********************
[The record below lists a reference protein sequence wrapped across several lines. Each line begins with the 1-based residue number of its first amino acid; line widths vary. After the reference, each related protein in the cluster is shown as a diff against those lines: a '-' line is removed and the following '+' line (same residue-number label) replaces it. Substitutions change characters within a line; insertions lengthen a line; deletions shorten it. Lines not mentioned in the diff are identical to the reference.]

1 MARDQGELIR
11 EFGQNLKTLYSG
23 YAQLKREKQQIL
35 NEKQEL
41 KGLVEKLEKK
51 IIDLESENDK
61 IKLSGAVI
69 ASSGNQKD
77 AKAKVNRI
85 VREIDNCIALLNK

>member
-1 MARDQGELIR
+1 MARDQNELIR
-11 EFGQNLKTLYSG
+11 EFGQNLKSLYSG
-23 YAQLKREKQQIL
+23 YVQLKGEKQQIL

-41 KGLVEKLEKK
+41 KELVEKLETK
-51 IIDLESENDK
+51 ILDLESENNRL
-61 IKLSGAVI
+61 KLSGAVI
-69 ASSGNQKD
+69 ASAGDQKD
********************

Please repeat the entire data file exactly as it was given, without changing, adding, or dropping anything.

[The record below lists a reference protein sequence wrapped across several lines. Each line begins with the 1-based residue number of its first amino acid; line widths vary. After the reference, each related protein in the cluster is shown as a diff against those lines: a '-' line is removed and the following '+' line (same residue-number label) replaces it. Substitutions change characters within a line; insertions lengthen a line; deletions shorten it. Lines not mentioned in the diff are identical to the reference.]

1 MARDQGELIR
11 EFGQNLKTLYSG
23 YAQLKREKQQIL
35 NEKQEL
41 KGLVEKLEKK
51 IIDLESENDK
61 IKLSGAVI
69 ASSGNQKD
77 AKAKVNRI
85 VREIDNCIALLNK

>member
-1 MARDQGELIR
+1 MARDQNELIR
-11 EFGQNLKTLYSG
+11 EFGQNLKSLYSG
-23 YAQLKREKQQIL
+23 YVQLKGEKQQIL

-41 KGLVEKLEKK
+41 KELVEKLETK
-51 IIDLESENDK
+51 ILDLESENNRL
-61 IKLSGAVI
+61 KLSGAVI
-69 ASSGNQKD
+69 ASAGDQKD